Ornette Coleman - The Shape of Jazz to Come Might as well start with the man you now know a little bit about. "The Shape..." is Ornette’s third record but the first to really state that things from here on out will be quite different. The soloing is a big step away from what was going on in jazz at the time and the song "Lonely Woman" remains one of the best songs in any genre..."Twins" was recorded a year before "Free Jazz" (1960) but not released until 1972. It is the first recording of Ornette’s double quintet. In other words, the “noise” starts here..."Free Jazz" takes the ideas heard in "Twins" and go-go-goes with them. Notes fly by and sound piles on top of sound. A great ride..."Ornette" takes the intensity on "Free Jazz" and places it into a “traditional” jazz quartet. The songs here are even a bit more difficult than what has come before...Hard to say if "The Empty Foxhole" is Ornette’s most radical album but it does feature his 10 year old son on drums and himself of trumpet and violin, two instruments he had just started to fool around on. “Holding things down” is bassist Charlie Haden. These three come up with some great, if not challenging, tunes...For years, 1971’s "Science Fiction" was panned by even Ornette fans. Finally people have started to come around. This record has some of the group’s most intense stuff. Songs like "Civilization Day" are blistering...Too often overlooked is Ornette’s 1976 album "Body Meta". There are songs on this one that are so close to No Wave that it makes you wonder why this pup isn’t in every weird punk’s collection already. Guitarist James Blood Ulmer, who had a bit of a run in New York’s No Wave scene, shines here.

John Coltrane: "Giant Steps"; "Ascension"; "Kulu Se Mama"; "A Love Supreme"; "Sun Ship"; "Live at the Village Vanguard Again"; "Infinity"; "Interstellar Space".

Johns Coltrane - A Love Supreme

Lots of Coltrane on this list and that is because he made a lot of records. In 1965 alone he was to record enough to see 19 LPs released. "Giant Steps", released in 1960, isn’t a free jazz record; however it is the record in which Coltrane’s technique - called 'Sheets of Sound' due to the machine gun like pace of his solos, hundreds of notes falling over each other creating layers of sound, yet still sounding intelligible - is best heard and is the root of his free jazz explorations..."Ascension" is where many people peg the start of Coltrane’s free jazz (and for some the beginning of the genre). "Ascension" sees ’trane with a big group, and also like Coleman’s, one that has little direction other than what he hears other play and a few themes used to introduce soloists. The players on "Ascension" read like a who’s who of free jazz. Archie Shepp, Pharoah Sanders, Marion Brown. John Tchicai all play on it. Like the title suggests, the piece builds and builds into a very dense and intense splash of sound. There are two versions of this and both are worth tracking down..."Kulu Se Mama" is built from two sessions (many Coltrane records are a hodge podge of recordings). One side is stripped down but has some wonderful free playing. The title cut is a but more filled out..."A Love Supreme" is perhaps Coltrane’s most famous work and a great example of both free and structured playing. It also signals ’trane’s dive into the spiritual. Books have been written about this record so I won’t insult you with a few lines. Just pick up this record. It is one of the most accessable jazz records made. If it doesn’t hook you, this might not be your thing...On "Sun Ship" Coltrane’s classic quartet just goes for it. "Sun Ship" is one of my favorite of Coltrane’s “noisy” records...His "Live at the Village Vanguard" released in 1961 is one of the great jazz records...Again was recorded four years latter and it is equal to the first. It shows Coltrane with a new band. Gone is the explosive Elvin Jones and in his place is Rashied Ali, a much more subtle and difficult player than Jones, but not lacking at all. Also sitting in are Pharoah Sanders, Alice Coltrane, and, from his old quartet, Jimmy Garrison. Coltrane’s soling here is among his most emotional. At times it sounds like the sax is crying..."Infinity" is another of my favorites. Released after Coltrane died and cobbled together from a few sessions, it is one of the most spiritual of his records. Alice Coltrane’s harp figures prominently here...One of Coltrane’s last recordings was a series of duets with Rashied Ali released as "Interstellar Space". If you needed ’trane stripped down, here it is.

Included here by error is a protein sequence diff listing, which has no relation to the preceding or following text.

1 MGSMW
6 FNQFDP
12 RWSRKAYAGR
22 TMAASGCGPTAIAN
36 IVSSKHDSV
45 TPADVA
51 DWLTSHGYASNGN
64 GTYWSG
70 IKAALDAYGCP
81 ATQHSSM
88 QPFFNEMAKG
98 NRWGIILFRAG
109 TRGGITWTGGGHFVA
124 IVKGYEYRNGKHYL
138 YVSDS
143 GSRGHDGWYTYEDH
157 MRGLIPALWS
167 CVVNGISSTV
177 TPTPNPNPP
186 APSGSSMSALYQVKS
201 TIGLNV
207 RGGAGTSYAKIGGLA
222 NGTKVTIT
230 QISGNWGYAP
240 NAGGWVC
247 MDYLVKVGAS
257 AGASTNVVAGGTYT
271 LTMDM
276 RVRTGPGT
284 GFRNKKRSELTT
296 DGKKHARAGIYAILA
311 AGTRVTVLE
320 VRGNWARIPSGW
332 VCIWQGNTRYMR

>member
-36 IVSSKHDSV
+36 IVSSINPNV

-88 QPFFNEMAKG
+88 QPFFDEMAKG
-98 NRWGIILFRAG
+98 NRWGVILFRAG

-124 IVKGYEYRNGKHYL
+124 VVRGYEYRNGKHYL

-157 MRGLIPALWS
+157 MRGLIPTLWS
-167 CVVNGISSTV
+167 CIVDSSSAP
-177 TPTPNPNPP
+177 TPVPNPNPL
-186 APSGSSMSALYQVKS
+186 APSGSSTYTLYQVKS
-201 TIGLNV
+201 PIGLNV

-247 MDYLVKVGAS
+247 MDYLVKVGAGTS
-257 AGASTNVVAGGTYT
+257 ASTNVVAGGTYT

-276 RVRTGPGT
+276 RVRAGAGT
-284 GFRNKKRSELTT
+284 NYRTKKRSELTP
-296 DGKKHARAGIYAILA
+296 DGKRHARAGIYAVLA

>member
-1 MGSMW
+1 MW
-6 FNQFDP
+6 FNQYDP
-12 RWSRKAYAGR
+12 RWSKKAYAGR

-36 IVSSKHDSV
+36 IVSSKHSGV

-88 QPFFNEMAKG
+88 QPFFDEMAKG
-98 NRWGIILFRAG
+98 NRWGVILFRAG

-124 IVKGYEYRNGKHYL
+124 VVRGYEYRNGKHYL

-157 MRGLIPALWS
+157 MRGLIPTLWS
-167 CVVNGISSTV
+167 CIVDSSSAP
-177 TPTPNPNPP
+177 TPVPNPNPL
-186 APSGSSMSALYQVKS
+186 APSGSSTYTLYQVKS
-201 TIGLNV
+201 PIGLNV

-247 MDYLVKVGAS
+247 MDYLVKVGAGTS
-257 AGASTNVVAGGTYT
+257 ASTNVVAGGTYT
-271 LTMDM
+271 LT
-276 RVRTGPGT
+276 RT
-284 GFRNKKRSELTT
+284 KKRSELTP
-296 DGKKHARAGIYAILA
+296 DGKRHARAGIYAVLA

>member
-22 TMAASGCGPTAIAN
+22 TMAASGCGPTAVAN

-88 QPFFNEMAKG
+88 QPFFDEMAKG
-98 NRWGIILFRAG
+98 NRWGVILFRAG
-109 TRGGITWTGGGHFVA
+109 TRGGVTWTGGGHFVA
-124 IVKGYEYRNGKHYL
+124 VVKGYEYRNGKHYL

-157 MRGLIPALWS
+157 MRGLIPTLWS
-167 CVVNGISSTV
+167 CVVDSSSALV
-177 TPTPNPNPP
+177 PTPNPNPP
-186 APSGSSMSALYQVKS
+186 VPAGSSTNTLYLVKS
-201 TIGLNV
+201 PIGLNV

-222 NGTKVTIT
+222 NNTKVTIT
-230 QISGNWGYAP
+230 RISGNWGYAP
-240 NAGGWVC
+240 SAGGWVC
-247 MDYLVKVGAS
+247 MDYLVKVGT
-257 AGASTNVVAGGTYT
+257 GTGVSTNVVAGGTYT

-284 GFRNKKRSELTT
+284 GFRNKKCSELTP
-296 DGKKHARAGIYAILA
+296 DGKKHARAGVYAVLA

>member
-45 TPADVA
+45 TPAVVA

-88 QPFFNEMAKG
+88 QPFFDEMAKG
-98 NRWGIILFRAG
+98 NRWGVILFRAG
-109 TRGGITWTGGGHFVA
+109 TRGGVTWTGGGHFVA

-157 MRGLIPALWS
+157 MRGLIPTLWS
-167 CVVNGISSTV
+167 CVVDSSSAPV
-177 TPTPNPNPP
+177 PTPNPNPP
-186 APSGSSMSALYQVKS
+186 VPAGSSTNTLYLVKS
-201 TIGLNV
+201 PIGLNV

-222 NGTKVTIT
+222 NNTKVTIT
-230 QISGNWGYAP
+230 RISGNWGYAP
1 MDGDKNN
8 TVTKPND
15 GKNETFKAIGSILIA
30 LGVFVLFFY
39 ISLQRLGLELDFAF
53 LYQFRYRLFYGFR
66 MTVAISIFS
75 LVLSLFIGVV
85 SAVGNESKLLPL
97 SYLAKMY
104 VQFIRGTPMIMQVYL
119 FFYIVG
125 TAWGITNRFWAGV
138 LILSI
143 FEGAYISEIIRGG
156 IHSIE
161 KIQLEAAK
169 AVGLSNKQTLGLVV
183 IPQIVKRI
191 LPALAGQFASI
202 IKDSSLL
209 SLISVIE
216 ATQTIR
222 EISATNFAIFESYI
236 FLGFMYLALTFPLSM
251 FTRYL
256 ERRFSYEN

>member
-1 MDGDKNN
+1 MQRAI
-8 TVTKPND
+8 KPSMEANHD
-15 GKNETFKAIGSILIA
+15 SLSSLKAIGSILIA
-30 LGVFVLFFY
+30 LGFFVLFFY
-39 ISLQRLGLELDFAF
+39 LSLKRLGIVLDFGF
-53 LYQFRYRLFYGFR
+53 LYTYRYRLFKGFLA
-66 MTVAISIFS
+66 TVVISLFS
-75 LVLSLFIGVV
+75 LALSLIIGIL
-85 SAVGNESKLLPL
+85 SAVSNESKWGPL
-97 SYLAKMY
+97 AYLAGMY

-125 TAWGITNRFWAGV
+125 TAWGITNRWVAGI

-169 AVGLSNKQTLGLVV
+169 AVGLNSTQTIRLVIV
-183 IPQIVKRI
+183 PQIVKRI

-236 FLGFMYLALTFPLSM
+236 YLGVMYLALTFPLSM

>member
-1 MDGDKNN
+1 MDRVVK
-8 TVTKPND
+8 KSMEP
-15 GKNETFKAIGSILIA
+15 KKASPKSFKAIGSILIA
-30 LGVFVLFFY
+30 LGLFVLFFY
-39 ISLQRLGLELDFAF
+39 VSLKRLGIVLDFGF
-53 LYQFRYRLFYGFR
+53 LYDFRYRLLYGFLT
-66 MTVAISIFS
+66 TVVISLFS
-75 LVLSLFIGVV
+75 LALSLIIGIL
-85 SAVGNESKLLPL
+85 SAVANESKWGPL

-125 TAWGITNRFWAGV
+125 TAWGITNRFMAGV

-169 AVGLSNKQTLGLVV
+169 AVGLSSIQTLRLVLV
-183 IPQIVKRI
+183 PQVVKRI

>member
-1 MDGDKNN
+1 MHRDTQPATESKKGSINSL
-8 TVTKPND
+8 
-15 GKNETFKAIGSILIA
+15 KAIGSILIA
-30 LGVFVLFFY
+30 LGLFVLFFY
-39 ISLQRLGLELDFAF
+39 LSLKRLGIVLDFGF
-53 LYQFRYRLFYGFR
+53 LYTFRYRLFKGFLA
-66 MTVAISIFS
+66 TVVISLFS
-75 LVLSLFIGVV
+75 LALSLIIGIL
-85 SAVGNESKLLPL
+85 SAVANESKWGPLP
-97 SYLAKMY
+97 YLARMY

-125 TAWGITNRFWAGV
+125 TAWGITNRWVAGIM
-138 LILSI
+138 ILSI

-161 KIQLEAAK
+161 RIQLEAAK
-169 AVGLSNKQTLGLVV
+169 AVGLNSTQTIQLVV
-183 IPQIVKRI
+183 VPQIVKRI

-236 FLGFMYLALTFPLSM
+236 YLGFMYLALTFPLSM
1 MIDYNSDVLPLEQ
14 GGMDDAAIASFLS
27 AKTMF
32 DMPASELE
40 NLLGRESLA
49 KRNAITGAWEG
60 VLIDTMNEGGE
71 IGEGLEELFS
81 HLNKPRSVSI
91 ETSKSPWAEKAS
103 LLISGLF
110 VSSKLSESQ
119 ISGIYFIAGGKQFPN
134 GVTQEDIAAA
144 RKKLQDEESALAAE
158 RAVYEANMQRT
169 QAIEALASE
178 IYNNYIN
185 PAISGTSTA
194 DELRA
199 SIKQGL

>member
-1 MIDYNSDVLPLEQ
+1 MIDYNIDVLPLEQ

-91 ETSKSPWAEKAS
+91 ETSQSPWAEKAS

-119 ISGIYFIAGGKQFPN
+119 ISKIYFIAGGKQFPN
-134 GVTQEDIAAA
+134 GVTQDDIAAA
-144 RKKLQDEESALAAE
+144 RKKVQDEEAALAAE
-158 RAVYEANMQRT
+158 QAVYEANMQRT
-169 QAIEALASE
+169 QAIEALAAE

Cecil Taylor: "Nefertiti, the Beautiful One Has Come"; "Unit Structures"; "Conquistador"; "The Great Concert"; "Silent Structures"; "For Olim".

Cecil Taylor - Unit Structures Cecil Taylor is the third person credited with inventing free jazz. After playing with Steve Lacy, Coltrane, and others, Taylor formed his own group and threw out structure all together. The first recording to capture his free jazz was made in 1962 and features Jimmy Lyons and Sunny Murray, two free jazz giants themselves. "Nefertiti..." wasn’t released until the 1970s and is a flawed recording. However it has great moments and is fairly easy to track down...The most well known and often thought of as the best record Taylor made is "Unit Structures". Henry Grimes, Alan Silva, & Andrew Cyrille play on this one and make some of the greatest racket you will ever hear..."Conquistador" is more by the same band...If you want to earn your wings, track down "The Great Concert" (AKA "Nuits de la Fondation Maeght"). This 1967 triple album has Taylor, Lyons, Cyrille and Sam Rivers jamming for about two hours straight. Some of the piano work is so violent, you wonder if Taylor left the keys shattered...Recorded in 1974, "Silent Tongues" sees Taylor solo and Cecil by himself is as intense as with a group...Another great solo work is "For Olim". Released in 1986, it shows Taylor is just as challenging as he was in 1962. There are many more Taylor records to chose from and he still makes good ones. He also continues to play live and his concerts are full of energy and challenges.

Okay so what is there after the big three? Plenty. But you will have to wait ‘til the next update for those cats.

The following records have been out for sometime, are or have been available on CD, and many have been reissued ad nauseum. If you cannot find them at your local used record hut, finding them used via internet auctions, record dealer sites, or mail order is not difficult. If you are reading this I am sure you know what an internet auction site is.